Last night’s results indicated that something close to the status quo will reign in space policy in the near future. The balance of power remains unchanged: the Obama Administration will be in office for the next four years, while the Senate remains in Democratic hands and the House in Republican hands for the next two. There will be some second-order changes: ScienceInsider notes that about a fourth of the House Science Committee’s current membership won’t be back next year, and the committee will need a new chairman with Rep. Ralph Hall (R-TX) term-limited under Republican rules. And there will also be speculation about changes at NASA, including how long current administrator Charles Bolden will remain on the job.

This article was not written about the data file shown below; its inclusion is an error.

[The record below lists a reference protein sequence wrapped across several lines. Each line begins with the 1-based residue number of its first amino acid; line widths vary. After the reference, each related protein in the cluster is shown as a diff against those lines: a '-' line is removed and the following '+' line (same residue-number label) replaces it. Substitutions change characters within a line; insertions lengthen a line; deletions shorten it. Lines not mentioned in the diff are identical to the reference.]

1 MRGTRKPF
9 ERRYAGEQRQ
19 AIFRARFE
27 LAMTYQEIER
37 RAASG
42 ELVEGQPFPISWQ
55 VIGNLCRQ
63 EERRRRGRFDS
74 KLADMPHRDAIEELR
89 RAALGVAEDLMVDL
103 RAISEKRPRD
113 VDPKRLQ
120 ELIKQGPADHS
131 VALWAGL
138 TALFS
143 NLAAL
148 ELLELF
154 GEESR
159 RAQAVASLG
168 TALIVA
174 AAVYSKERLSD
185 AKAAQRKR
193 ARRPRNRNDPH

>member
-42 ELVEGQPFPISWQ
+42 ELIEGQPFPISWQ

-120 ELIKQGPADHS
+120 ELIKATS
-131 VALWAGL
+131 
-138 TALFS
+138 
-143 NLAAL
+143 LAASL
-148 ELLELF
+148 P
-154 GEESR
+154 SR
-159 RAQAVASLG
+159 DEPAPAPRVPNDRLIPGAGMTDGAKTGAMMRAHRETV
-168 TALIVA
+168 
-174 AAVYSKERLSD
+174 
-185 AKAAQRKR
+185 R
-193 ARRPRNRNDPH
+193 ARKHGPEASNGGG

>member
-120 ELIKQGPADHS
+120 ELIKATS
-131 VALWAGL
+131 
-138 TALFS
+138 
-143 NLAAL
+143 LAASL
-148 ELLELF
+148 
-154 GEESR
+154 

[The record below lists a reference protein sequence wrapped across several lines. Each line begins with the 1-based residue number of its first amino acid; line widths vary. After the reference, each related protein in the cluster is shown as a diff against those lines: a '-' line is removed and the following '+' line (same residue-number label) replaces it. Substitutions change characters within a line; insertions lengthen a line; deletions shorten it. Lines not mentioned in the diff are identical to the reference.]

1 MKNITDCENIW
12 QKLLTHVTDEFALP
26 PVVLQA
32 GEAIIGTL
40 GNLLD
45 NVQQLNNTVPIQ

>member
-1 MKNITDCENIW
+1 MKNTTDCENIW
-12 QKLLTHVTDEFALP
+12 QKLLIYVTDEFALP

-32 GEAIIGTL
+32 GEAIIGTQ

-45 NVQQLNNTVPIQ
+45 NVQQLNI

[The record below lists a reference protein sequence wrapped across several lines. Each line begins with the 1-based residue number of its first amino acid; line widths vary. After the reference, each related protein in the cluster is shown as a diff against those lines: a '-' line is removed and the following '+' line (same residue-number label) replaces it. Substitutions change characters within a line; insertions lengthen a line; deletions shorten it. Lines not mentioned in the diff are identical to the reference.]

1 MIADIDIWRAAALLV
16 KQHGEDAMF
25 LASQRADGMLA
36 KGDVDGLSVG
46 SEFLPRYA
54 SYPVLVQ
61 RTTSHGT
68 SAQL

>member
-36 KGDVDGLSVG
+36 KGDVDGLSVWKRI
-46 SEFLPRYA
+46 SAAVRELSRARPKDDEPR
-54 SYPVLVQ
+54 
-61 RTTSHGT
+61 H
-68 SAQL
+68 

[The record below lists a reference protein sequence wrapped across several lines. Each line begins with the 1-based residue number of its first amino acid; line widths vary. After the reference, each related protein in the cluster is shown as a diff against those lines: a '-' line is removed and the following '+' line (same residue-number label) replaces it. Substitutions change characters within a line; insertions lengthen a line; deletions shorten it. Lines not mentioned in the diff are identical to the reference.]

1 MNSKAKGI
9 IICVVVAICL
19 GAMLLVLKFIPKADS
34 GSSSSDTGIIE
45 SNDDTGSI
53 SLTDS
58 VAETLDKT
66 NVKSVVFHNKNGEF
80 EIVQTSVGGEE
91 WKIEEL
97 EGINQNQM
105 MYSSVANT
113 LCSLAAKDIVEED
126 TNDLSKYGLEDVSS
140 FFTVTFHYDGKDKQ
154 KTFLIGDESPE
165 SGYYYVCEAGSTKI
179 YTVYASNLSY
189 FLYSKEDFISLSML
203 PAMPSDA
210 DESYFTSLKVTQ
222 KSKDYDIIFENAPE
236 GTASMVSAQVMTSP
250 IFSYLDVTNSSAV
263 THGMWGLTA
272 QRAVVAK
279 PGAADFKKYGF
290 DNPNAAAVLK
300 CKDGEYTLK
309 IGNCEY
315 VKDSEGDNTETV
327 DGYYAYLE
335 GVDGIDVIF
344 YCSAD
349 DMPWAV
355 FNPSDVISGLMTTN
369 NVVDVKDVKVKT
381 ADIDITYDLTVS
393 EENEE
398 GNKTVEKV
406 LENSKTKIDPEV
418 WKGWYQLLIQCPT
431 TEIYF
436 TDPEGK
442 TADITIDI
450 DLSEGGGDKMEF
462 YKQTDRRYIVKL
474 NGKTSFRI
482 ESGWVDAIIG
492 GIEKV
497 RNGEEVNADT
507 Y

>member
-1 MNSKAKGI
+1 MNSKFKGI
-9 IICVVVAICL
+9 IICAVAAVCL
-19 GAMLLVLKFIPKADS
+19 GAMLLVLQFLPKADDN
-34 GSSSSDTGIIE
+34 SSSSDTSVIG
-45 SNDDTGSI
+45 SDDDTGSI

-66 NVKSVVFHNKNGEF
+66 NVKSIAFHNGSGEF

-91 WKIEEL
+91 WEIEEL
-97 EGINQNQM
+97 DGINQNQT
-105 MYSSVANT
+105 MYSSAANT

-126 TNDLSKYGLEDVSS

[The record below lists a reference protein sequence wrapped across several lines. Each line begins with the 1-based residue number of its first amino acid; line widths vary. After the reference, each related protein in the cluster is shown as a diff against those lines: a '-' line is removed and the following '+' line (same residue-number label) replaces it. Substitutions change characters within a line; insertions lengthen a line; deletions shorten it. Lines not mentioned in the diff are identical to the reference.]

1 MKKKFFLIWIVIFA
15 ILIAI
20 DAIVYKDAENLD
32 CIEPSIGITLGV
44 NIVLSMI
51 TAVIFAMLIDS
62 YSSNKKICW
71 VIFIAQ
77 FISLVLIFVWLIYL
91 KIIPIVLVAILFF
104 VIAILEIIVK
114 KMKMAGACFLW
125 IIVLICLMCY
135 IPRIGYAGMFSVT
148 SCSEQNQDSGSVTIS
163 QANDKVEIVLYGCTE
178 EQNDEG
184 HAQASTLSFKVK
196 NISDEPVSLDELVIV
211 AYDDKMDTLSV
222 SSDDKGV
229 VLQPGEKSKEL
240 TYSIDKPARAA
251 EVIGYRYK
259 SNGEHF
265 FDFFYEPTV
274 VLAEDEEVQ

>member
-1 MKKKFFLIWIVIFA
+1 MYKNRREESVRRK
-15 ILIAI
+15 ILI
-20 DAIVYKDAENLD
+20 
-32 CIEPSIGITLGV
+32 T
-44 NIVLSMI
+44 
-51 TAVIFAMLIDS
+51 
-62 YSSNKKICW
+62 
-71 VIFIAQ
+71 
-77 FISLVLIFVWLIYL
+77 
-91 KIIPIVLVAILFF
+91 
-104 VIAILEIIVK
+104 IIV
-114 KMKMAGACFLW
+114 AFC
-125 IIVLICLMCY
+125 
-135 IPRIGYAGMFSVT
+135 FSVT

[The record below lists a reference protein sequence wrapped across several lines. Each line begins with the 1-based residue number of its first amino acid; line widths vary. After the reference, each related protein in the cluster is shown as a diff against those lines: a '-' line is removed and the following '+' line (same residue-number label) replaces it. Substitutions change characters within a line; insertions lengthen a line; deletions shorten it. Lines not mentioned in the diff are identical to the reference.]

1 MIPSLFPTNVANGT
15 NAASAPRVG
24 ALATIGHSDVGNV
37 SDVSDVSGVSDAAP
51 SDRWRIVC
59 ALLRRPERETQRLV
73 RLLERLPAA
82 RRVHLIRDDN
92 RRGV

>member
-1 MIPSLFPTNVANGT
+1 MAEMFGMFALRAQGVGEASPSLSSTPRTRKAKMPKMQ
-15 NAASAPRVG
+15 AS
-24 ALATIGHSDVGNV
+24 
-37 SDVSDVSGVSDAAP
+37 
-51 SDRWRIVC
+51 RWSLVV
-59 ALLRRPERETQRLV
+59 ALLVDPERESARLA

However, just because there hasn’t been any major changes on either end of Pennslyvania Avenue doesn’t mean, as a SPACE.com article put it today, that “NASA will likely continue along its current path” towards a human mission to a near Earth asteroid by 2025. While that goal may remain on the books, the ability of NASA to achieve that goal will strongly depend on what happens over the next eight weeks regarding negotiations about the 2013 budget and efforts to avoid sequestration. Without a deal, eight weeks from today—January 2, 2013—the automatic spending cuts known as sequestration will go into effect, cutting NASA’s budget by over eight percent. Even if a deal is reached, the space agency may face spending cuts, although likely in a more targeted fashion than those implemented by sequestration. Those cuts could certainly impede NASA’s ability to continue on its current path. In other words, don’t look too far ahead just yet.